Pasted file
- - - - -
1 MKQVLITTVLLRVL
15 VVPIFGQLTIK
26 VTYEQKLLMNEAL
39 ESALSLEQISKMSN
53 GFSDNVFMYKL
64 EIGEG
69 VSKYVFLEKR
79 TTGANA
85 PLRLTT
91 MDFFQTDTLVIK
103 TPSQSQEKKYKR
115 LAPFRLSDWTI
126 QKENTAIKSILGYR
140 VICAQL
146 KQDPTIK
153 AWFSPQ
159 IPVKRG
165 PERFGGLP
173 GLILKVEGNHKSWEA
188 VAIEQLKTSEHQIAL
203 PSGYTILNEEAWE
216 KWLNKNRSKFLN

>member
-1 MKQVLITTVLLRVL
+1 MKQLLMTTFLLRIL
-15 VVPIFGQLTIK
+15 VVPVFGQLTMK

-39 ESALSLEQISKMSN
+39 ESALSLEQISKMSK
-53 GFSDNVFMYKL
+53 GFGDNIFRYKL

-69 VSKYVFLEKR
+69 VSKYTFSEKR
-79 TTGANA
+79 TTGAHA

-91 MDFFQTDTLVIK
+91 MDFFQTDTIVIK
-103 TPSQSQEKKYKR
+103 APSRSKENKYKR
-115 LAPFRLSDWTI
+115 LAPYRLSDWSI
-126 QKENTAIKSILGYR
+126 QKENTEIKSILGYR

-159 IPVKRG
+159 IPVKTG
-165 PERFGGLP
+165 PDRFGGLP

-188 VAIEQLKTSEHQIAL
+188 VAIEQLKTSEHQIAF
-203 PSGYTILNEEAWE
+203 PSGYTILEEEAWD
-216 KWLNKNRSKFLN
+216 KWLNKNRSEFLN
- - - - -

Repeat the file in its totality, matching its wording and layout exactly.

1 MKQVLITTVLLRVL
15 VVPIFGQLTIK
26 VTYEQKLLMNEAL
39 ESALSLEQISKMSN
53 GFSDNVFMYKL
64 EIGEG
69 VSKYVFLEKR
79 TTGANA
85 PLRLTT
91 MDFFQTDTLVIK
103 TPSQSQEKKYKR
115 LAPFRLSDWTI
126 QKENTAIKSILGYR
140 VICAQL
146 KQDPTIK
153 AWFSPQ
159 IPVKRG
165 PERFGGLP
173 GLILKVEGNHKSWEA
188 VAIEQLKTSEHQIAL
203 PSGYTILNEEAWE
216 KWLNKNRSKFLN

>member
-1 MKQVLITTVLLRVL
+1 MKQLLMTTFLLRIL
-15 VVPIFGQLTIK
+15 VVPVFGQLTMK

-39 ESALSLEQISKMSN
+39 ESALSLEQISKMSK
-53 GFSDNVFMYKL
+53 GFGDNIFRYKL

-69 VSKYVFLEKR
+69 VSKYTFSEKR
-79 TTGANA
+79 TTGAHA

-91 MDFFQTDTLVIK
+91 MDFFQTDTIVIK
-103 TPSQSQEKKYKR
+103 APSRSKENKYKR
-115 LAPFRLSDWTI
+115 LAPYRLSDWSI
-126 QKENTAIKSILGYR
+126 QKENTEIKSILGYR

-159 IPVKRG
+159 IPVKTG
-165 PERFGGLP
+165 PDRFGGLP

-188 VAIEQLKTSEHQIAL
+188 VAIEQLKTSEHQIAF
-203 PSGYTILNEEAWE
+203 PSGYTILEEEAWD
-216 KWLNKNRSKFLN
+216 KWLNKNRSEFLN